Flat organization

From Wikipedia, the free encyclopedia
(Redirected from Delayering)

A flat organization (also known as horizontal organization or flat hierarchy) is an organizational structure with few or no levels of middle management between staff and executives. An organizational structure refers to the nature of the distribution of the units and positions within it, and also to the nature of the relationships among those units and positions.[1] Tall and flat organizations differ based on how many levels of management are present in the organization and how much control managers are endowed with.[1]

Transforming a highly hierarchical organization into a flat organization is known as delayering.

Organizational structure[edit]

In flat organizations, the number of people directly supervised by each manager is large, and the number of people in the chain of command above each person is small.[2] A manager in a flat organization possesses more responsibility than a manager in a tall organization because there is a greater number of individuals immediately below them who are dependent on direction, help, and support. Moreover, managers in a flat organization rely less on guidance from superiors because the number of superiors above the manager is limited.[2]


Empirical evidence from Ghiselli and Johnson suggests that the amount of independence that managers in flat organizations possess as a result of the flat organizational structure satisfies many of their needs in terms of autonomy and self-realization.[2] The idea behind flat organizations is that well-trained workers will be more productive when they are more directly involved in the decision-making process rather than closely supervised by many layers of management. Delayering plans may aim to secure these benefits, although potential risks include undermining employee's confidence in their managers and putting the remaining managers under greater pressure.[3]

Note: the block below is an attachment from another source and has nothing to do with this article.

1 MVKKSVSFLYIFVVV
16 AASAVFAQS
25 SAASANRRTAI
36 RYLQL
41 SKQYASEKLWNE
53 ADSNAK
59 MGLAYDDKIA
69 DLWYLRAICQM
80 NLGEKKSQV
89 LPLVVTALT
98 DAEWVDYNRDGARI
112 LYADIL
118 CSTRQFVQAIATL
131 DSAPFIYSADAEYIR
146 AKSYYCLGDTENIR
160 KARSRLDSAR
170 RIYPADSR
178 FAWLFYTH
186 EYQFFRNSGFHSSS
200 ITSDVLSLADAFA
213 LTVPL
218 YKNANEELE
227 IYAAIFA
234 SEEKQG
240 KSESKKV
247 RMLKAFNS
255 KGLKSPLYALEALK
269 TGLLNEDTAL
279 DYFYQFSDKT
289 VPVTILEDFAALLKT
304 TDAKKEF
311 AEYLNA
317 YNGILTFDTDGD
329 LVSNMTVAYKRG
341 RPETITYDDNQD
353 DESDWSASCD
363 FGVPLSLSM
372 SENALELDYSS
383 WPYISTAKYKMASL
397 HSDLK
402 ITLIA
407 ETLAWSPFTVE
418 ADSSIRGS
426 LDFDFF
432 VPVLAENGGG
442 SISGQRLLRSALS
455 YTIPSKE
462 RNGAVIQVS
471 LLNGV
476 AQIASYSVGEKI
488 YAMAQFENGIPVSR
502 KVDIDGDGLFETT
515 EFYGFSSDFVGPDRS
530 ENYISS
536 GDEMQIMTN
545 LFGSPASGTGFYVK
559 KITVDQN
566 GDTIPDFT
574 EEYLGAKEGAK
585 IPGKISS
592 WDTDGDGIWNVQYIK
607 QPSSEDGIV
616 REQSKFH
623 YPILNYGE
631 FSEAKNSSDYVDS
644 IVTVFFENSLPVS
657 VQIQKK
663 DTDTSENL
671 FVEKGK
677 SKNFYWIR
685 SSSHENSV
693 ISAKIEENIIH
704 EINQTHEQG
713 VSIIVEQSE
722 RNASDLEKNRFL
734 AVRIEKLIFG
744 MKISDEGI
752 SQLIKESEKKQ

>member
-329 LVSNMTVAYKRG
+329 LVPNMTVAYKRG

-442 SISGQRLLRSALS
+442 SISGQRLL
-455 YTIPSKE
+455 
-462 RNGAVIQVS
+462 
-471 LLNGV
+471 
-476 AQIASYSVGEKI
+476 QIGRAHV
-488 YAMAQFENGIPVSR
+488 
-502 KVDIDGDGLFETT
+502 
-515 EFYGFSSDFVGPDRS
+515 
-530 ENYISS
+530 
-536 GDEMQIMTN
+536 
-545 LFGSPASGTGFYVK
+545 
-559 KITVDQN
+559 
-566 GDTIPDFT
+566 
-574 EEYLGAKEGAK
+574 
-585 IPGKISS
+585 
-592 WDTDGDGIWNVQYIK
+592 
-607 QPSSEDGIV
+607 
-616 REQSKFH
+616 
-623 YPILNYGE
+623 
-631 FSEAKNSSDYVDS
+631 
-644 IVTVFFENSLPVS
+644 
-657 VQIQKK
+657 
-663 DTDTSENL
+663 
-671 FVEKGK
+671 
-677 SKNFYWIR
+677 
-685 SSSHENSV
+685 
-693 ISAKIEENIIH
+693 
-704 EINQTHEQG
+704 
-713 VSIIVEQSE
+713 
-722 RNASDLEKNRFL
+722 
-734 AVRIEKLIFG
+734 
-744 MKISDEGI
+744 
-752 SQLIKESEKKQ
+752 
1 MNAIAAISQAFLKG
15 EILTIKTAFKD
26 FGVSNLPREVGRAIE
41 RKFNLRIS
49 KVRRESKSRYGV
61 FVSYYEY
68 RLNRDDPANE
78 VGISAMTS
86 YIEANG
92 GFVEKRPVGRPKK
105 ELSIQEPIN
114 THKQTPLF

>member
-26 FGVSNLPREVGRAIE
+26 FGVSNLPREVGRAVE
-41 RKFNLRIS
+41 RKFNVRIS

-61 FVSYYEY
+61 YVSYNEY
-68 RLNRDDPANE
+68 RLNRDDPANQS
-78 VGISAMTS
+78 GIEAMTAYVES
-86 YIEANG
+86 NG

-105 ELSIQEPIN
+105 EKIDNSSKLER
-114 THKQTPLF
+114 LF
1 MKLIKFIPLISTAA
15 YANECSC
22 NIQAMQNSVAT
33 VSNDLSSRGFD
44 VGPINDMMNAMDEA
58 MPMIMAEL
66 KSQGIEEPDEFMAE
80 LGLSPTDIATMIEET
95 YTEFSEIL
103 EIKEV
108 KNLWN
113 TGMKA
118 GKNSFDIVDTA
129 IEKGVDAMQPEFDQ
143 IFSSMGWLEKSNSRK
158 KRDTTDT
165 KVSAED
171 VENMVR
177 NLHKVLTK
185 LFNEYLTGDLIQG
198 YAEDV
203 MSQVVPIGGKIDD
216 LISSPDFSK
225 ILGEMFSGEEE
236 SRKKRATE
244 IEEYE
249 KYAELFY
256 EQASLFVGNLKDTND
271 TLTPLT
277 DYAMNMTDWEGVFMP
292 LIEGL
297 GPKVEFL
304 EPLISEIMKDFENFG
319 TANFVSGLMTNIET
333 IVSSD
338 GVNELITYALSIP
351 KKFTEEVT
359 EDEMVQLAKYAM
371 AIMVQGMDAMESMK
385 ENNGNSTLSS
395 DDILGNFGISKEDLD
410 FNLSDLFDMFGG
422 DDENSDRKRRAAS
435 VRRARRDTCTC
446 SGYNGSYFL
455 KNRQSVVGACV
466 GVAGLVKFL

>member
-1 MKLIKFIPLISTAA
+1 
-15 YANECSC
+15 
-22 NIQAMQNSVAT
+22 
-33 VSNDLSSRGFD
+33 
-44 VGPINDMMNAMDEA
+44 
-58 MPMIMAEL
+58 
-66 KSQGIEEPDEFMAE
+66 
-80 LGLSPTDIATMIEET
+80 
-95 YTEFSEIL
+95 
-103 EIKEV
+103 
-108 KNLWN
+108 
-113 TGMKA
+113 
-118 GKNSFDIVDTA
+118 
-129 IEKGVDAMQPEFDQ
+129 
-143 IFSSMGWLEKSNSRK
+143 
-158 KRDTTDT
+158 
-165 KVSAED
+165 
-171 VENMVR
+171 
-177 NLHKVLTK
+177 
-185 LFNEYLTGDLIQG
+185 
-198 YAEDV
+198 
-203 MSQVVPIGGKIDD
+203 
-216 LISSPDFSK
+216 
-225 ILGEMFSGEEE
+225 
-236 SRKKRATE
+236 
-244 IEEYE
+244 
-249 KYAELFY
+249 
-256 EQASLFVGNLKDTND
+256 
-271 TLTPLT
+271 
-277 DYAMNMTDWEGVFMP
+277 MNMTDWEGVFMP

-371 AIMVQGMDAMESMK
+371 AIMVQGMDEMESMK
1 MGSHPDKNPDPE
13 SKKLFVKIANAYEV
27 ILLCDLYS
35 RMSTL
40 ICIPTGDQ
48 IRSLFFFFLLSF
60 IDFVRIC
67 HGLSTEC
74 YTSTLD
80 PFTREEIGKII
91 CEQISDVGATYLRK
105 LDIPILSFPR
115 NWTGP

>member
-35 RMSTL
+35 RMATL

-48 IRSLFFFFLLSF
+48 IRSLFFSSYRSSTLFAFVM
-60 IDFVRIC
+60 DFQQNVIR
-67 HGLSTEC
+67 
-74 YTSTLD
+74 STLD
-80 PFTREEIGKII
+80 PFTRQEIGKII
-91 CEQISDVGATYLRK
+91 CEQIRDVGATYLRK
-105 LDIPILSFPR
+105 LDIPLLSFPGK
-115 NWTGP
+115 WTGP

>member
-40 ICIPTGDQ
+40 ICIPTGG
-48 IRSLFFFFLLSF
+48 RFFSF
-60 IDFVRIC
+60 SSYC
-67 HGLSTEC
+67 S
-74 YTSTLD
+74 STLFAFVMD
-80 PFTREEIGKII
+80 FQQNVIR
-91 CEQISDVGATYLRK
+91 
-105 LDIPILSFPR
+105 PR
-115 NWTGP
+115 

This structure is generally possible only in smaller organizations or individual units within larger organizations. Having reached a critical size, organizations can retain a streamlined structure but cannot keep a completely flat manager-to-staff relationship without affecting productivity.[citation needed] Certain financial responsibilities[which?] may also require a more conventional structure. A company would not have to give a raise or promotion, based on service length but on greater productivity. Also eliminating certain departments from the payroll means saving money.[4]

The flat organization model promotes employee involvement through decentralized decision-making processes. By elevating the level of responsibility of baseline employees and eliminating layers of middle management, comments and feedback reach all personnel involved in decisions more quickly. Expected response to customer feedback becomes more rapid.

Australian researchers Dunford, Bramble and Littler note that delayering in an organisation may also lead to down-sizing: "[a]lthough delayering need not involve down-sizing - because it is possible to redefine the position of existing staff within the new flatter structure - the two often coincide".[5]

Frank Ostroff, in The Horizontal Organisation, argues that the horizontal structure "delivers value to customers".[6]

Self-managing teams[edit]

A "strong form" of flat organization is an organization with no middle management at all. Very small businesses may lack middle managers because there are too few staff to justify hiring middle managers; in this type of organization, the business owner or the CEO may perform some of the functions performed by middle managers in larger organizations.

However, some organizations do not take on middle managers even as they become larger, remaining extremely flat.